Air Canada and McDonnell Douglas have signed a letter of intent to undertake a joint study
to modernize and upgrade Air Canadaís fleet of 35 intermediate-range, twin-engine DC-9 jetliners. The study will develop technical and business details which will enable the companies to reach a decision on whether or not to proceed with the programme this fall.
The airline expects to add 15 years of operational life to its DC-9s
following incorporation of modernization features, while achieving maintenance costs and dispatch reliability levels similar to those of the first years of a new airplaneís life. McDonnell Douglas would warrant the aircraft and provide a new service life policy.
The programme would use Air Canadaís resources and those of other Canadian companies.
Air Canada estimates that over 700 jobs could be added to the Canadian economy over a three-year period, and with the possibility of additional jobs in support industries, that number could double.
Re-engining, re-wiring, new avionics and other system upgrades could potentially
be included in the modernization programme. The companies would evaluate and select a propulsion system configuration that would be capable of satisfying noise and emission requirements currently in effect and expected during the next decade.
Both companies would be open to using the modernization programme with other DC-9
operators. McDonnell Douglas estimates that there are more than 400 DC-9s operating in North America which could be modified to meet the stringent limits on engine noise and emissions that have evolved since the aircraft were delivered.
McDonnell Douglas and Air Canada
are discussing potential engine solutions with Pratt & Whitney and Rolls-Royce for the DC-9 modernization programme. Pratt & Whitney is offering three options -- noise kits for the conventional JT8D engines currently on the DC-9; the JT8D-218A; and the new Pratt & Whitney/GE/SNECMA/MTU engine announced at the Paris Air Show. Rolls-Royce is proposing the Tay 670 engine.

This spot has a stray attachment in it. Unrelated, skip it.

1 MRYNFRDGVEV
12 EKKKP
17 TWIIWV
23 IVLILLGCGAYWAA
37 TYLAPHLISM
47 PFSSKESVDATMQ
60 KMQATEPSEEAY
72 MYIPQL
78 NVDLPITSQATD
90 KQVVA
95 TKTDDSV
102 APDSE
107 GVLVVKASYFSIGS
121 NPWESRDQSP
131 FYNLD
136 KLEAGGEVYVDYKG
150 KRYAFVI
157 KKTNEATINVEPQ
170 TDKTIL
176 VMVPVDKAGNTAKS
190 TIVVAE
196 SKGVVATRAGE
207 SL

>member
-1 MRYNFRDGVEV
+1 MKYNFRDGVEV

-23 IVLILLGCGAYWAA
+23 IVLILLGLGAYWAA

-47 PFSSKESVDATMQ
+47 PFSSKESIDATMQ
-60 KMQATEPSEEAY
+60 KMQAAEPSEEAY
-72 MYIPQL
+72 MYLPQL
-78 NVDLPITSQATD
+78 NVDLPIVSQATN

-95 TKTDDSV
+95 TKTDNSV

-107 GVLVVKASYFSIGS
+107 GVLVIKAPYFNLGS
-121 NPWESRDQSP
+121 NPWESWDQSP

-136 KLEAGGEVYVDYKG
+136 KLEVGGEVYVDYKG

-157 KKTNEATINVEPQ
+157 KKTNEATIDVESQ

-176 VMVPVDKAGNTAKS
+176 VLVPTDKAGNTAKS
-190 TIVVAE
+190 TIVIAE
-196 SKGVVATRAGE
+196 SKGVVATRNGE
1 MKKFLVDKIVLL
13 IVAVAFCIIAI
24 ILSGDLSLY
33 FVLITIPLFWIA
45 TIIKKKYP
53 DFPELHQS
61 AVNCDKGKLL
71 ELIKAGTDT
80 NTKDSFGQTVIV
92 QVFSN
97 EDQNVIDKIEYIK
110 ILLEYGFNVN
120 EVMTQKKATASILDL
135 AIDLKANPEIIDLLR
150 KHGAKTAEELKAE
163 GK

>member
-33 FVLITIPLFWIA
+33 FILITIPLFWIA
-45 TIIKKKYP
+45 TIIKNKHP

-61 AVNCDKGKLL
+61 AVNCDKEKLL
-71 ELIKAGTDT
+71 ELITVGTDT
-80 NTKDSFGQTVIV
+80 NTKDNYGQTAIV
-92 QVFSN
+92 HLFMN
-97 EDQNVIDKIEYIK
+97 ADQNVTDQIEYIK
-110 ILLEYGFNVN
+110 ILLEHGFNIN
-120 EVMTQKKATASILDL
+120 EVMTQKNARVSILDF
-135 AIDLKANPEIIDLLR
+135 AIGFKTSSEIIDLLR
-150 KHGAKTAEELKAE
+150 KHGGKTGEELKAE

Solar Management Inc. of Calgary, Alberta won a $639,628
contract to provide janitorial services at Canadian Forces Detachment Penhold until March 31, 1994.
Standard Aero Limited of Winnipeg, Manitoba received a $374,500
standing offer to supply DND with spare parts for aircraft engines. The offer runs until March 31, 1995.
Pacific Granite Mountaineering Inc. of Edmonton, Alberta won a $363,358
contract to provide leadership instruction on mountaineering and water skills for cadets at the Banff National Army Cadet Camp. The contract runs until September 15.
ALC Airlift Canada Inc. of Pitt Meadows, British Columbia won a $347,536 contract to provide DND with helicopter service until September 30, 1994.
Beaver Foods Limited of Calgary won a $295,588
contract to provide food and food services at Canadian Forces Detachment Dundurn, Saskatchewan until August 15.

McDonnell Douglas Helicopter Co. has extended its licence agreement
with Italyís Agusta to include production of MD 520N helicopters with the "NOTAR" system for anti-torque and directional control. Under the agreement signed in Paris last Tuesday, Agusta will manufacture MD 520N helicopters in Italy and market them according to the licence agreement. The first Italian MD 520N will roll off the assembly line in mid-1994.
"We have been partners with Agusta on the MD 500 series
for more than 20 years," said Dean Borgman, president of McDonnell Douglas Helicopter Co. "Itís been a mutually beneficial business relationship that we now expect to be enhanced with the addition of the MD 520N."

A Boeing 737-300 scheduled for delivery to Southwest Airlines rolled out of the factory last Wednesday,